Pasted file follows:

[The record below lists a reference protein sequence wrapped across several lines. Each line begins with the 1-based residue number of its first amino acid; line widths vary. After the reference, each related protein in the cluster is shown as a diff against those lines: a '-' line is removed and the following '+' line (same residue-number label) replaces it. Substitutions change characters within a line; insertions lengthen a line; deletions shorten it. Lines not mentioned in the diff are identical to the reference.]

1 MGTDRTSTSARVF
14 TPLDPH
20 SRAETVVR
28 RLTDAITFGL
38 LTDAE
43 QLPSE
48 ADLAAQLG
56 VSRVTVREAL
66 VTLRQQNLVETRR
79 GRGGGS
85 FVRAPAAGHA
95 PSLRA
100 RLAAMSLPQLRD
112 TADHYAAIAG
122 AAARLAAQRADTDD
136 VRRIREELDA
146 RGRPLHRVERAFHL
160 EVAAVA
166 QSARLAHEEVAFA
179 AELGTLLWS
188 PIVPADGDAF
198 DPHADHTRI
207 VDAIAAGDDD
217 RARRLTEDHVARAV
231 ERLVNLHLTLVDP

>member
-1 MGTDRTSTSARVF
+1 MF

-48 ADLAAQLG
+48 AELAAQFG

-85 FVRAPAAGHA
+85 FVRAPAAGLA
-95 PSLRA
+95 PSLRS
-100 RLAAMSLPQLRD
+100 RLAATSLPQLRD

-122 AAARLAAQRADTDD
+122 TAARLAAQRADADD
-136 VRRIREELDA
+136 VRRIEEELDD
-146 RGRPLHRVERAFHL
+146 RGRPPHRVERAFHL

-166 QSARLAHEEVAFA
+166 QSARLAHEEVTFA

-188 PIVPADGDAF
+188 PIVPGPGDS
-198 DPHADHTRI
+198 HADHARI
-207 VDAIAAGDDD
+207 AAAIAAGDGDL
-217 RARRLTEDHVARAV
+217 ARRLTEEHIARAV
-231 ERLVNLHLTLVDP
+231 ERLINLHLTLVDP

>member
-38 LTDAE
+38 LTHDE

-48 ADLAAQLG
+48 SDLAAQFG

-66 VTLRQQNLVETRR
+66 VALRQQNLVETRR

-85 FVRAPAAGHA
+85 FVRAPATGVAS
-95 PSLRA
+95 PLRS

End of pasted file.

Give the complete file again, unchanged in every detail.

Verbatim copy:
[The record below lists a reference protein sequence wrapped across several lines. Each line begins with the 1-based residue number of its first amino acid; line widths vary. After the reference, each related protein in the cluster is shown as a diff against those lines: a '-' line is removed and the following '+' line (same residue-number label) replaces it. Substitutions change characters within a line; insertions lengthen a line; deletions shorten it. Lines not mentioned in the diff are identical to the reference.]

1 MGTDRTSTSARVF
14 TPLDPH
20 SRAETVVR
28 RLTDAITFGL
38 LTDAE
43 QLPSE
48 ADLAAQLG
56 VSRVTVREAL
66 VTLRQQNLVETRR
79 GRGGGS
85 FVRAPAAGHA
95 PSLRA
100 RLAAMSLPQLRD
112 TADHYAAIAG
122 AAARLAAQRADTDD
136 VRRIREELDA
146 RGRPLHRVERAFHL
160 EVAAVA
166 QSARLAHEEVAFA
179 AELGTLLWS
188 PIVPADGDAF
198 DPHADHTRI
207 VDAIAAGDDD
217 RARRLTEDHVARAV
231 ERLVNLHLTLVDP

>member
-1 MGTDRTSTSARVF
+1 MF

-48 ADLAAQLG
+48 AELAAQFG

-85 FVRAPAAGHA
+85 FVRAPAAGLA
-95 PSLRA
+95 PSLRS
-100 RLAAMSLPQLRD
+100 RLAATSLPQLRD

-122 AAARLAAQRADTDD
+122 TAARLAAQRADADD
-136 VRRIREELDA
+136 VRRIEEELDD
-146 RGRPLHRVERAFHL
+146 RGRPPHRVERAFHL

-166 QSARLAHEEVAFA
+166 QSARLAHEEVTFA

-188 PIVPADGDAF
+188 PIVPGPGDS
-198 DPHADHTRI
+198 HADHARI
-207 VDAIAAGDDD
+207 AAAIAAGDGDL
-217 RARRLTEDHVARAV
+217 ARRLTEEHIARAV
-231 ERLVNLHLTLVDP
+231 ERLINLHLTLVDP

>member
-38 LTDAE
+38 LTHDE

-48 ADLAAQLG
+48 SDLAAQFG

-66 VTLRQQNLVETRR
+66 VALRQQNLVETRR

-85 FVRAPAAGHA
+85 FVRAPATGVAS
-95 PSLRA
+95 PLRS